PERSONAL: Male. Education: Educated in Santa Monica, CA.
ADDRESSES: Home—Southern California. Office—9056 Santa Monica Blvd, Ste. 101, West Hollywood, CA 90060.
CAREER: Novelist, journalist, and trend-spotter. Monkey Zero, Los Angeles, CA, cofounder; former political consultant.
On Spec: A Novel of Young Hollywood, St. Martin's (New York, NY), 2000.
Contributor to periodicals, including Vanity Fair and Details.
SIDELIGHTS: American author Richard Rushfield earned critical praise with his debut effort, On Spec: A Novel of Young Hollywood, which was published in 2000. A former field organizer for U.S. President Bill Clinton, Rushfield grew up and continues to live near Hollywood, California. He and Adam Leff own a "cultural futurist" firm; their company strives to understand every aspect of culture in the present and what that will lead to in the future. Rushfield and Leff also coauthor Vanity Fair's trend-spotting column, "Intelligence Report."
As the title of his book suggests, Hollywood, otherwise known as Tinseltown, plays a major role in On Spec. While fictional, the book is very critical of the Hollywood lifestyle and especially the film business. A contributor for Publishers Weekly described On Spec as a "swift and humorous trip behind the Hollywood facade." In addition to writing the book, Rushfield has also made public remarks about his disdain for both Hollywood and the film business.
After On Spec was published, Rushfield discussed the issue with Trisha Kirk, a writer for University of California Los Angeles's Daily Bruin. "The book is about a town where young people come and everyone tries to make it in a business where nobody really knows anything," he explained. "Everyone is grasping at straws and trying to get a place up the ladder by schmoozing and conniving anyway they can, and out of this schmoozing comes movies." The title of On Spec refers to the many speculative screenplays that circulate between development agents and film producers. The story revolves around one such screenplay and its author, Stu Bluminvitz. Bluminvitz, a recent graduate of Reed College, lives with his parents in Hollywood. His main goal in life is to become a film writer. The story begins with him trying to find a buyer for his first script, titled "Kennel Break," which is about two men trying to break a girlfriend's dog out of the pound. The plot follows the script as it circulates between an agent, a producer, and a studio head, who decide to make it into a movie. However, by the time the film actually makes it into theaters, it has been altered into a high-budget thriller about a couple of international jewel thieves who have a pet dinosaur. During this excruciating process, the young Bluminvitz is pushed further and further away from production, and is eventually thrown off the movie set. Ultimately the film is an unsuccessful bomb, a fact the studio's power players blame on the poor script and its writer. Instead of using a single, more traditional narrator, Rushfield concocts a narrative that is taken from a series of memos, journal entries, fragments from magazine articles, a police blotter, and computer messages.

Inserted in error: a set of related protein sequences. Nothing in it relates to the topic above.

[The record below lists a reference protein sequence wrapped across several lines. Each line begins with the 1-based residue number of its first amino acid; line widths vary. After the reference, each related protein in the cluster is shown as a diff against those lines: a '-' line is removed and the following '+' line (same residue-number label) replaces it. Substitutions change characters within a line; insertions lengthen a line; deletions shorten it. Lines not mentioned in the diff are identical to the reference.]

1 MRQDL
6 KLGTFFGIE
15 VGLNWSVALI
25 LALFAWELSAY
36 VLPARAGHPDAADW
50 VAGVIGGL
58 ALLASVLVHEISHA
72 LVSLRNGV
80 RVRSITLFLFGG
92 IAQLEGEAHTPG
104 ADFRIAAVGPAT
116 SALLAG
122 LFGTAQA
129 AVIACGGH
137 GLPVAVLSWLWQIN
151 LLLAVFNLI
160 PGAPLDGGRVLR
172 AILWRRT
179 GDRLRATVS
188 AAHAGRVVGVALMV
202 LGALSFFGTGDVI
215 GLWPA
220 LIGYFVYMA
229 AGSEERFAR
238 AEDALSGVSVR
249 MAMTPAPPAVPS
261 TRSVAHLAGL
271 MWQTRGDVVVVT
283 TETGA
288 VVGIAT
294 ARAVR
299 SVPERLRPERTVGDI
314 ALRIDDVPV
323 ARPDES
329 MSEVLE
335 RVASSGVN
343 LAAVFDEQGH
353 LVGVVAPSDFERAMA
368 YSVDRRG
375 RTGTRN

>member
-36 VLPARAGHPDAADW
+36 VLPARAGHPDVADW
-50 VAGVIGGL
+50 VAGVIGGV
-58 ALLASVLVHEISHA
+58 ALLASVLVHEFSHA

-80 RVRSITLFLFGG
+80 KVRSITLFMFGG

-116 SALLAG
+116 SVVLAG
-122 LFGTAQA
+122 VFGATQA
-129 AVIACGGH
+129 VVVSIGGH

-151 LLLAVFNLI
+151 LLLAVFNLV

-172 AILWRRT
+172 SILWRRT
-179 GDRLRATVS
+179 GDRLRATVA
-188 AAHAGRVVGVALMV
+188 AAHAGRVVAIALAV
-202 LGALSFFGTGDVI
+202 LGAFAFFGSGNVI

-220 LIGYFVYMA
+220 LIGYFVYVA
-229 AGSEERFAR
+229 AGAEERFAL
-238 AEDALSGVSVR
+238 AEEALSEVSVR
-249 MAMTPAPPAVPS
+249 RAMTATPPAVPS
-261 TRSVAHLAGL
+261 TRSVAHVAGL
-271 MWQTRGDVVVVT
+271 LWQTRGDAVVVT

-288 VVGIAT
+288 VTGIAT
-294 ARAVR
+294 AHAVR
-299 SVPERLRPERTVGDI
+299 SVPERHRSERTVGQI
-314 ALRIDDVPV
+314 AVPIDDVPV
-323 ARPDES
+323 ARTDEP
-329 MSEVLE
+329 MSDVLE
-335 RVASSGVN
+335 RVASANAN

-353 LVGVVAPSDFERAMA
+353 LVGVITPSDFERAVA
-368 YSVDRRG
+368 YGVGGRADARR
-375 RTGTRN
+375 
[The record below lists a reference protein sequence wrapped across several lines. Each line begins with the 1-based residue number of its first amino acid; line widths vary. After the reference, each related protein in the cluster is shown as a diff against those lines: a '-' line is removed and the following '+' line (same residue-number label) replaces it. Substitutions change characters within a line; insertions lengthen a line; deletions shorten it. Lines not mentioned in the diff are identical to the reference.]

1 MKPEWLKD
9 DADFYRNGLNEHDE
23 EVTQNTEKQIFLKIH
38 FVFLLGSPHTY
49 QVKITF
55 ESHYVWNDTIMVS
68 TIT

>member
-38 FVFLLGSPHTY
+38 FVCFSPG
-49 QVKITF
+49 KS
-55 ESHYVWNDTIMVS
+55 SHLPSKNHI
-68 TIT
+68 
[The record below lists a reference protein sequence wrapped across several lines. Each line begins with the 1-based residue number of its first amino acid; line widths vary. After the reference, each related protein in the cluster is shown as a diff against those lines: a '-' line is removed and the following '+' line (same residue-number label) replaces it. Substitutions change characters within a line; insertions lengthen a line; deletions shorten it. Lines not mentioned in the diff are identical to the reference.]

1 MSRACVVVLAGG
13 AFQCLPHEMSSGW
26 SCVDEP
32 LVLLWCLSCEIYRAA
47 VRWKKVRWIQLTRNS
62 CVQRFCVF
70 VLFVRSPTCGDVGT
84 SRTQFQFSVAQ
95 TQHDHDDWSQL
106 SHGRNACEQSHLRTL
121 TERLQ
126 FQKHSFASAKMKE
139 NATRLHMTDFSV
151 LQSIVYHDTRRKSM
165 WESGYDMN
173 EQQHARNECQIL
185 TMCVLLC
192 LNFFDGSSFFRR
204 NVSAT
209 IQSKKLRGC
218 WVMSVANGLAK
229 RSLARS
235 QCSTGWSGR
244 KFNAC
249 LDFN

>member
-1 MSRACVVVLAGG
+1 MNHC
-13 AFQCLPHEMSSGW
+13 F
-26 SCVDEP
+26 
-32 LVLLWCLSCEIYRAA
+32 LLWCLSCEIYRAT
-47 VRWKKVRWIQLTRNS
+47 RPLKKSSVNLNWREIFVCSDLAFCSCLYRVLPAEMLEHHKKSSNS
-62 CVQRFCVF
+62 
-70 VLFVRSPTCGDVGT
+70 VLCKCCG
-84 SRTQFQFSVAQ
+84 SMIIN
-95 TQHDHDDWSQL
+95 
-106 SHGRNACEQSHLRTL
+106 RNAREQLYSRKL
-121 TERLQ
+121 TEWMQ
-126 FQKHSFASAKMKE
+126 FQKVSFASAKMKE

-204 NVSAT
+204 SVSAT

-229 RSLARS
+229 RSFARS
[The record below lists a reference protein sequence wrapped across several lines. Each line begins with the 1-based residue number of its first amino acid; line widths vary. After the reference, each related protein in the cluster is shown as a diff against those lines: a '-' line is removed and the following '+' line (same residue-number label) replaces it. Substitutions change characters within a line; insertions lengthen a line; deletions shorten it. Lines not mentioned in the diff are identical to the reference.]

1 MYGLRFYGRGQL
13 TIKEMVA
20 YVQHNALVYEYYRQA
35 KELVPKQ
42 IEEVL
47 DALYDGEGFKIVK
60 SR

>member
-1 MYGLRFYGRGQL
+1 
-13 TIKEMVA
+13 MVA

Numerous literary critics lauded Rushfield's unabashed account of the Hollywood process. "Rushfield employs a scathing cynicism that spares no one," the Publishers Weekly critic wrote. Referring to On Spec as a "scabrously funny first novel," Eden Ross Lipson of the New York Times Book Review went on to describe the work as "a cautionary tale about Hollywood and a contemporary take on a morality play, or rather, script." Lipson also thought Rushfield has "complete command of his intricate plot." Jay A. Fernandez, who reviewed the book for the Washington Post, believed readers would "love it." George Needham of Booklist called the work "solid entertainment."
BIOGRAPHICAL AND CRITICAL SOURCES:
Booklist, March 1, 2000, George Needham, review of On Spec: A Novel of Young Hollywood, p. 1195.
Entertainment Weekly, May 12, 2000, Clarissa Cruz, review of On Spec, p. 72.
New York Times Book Review, April 2, 2000, Eden Ross Lipson, "The Treatment," p. 22.
Publishers Weekly, February 14, 2000, review of On Spec, p. 176.
Washington Post Book World, April 2, 2000, Jay A. Fernandez, "Close up and Personal," p. 9.
Daily Bruin Online,http://www.dailybruin.ucla.edu/ (May 11, 2002), Trisha Kirk, "Novel Takes Candid Look at Race for Fame in Hollywood."
Monkey Zero,http://www.monkeyzero.net/ (February 13, 2003).
New City Chicago,http://www.newcitychicago.com/ (May 11, 2002), Ellen Fox, "Tinseltown Tarnish."*